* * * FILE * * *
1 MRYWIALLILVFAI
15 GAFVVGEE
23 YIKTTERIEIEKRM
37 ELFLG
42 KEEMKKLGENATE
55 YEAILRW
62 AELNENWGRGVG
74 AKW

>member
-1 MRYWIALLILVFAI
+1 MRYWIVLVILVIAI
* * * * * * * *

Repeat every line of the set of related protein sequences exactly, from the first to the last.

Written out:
1 MRYWIALLILVFAI
15 GAFVVGEE
23 YIKTTERIEIEKRM
37 ELFLG
42 KEEMKKLGENATE
55 YEAILRW
62 AELNENWGRGVG
74 AKW

>member
-1 MRYWIALLILVFAI
+1 MRYWIVLVILVIAI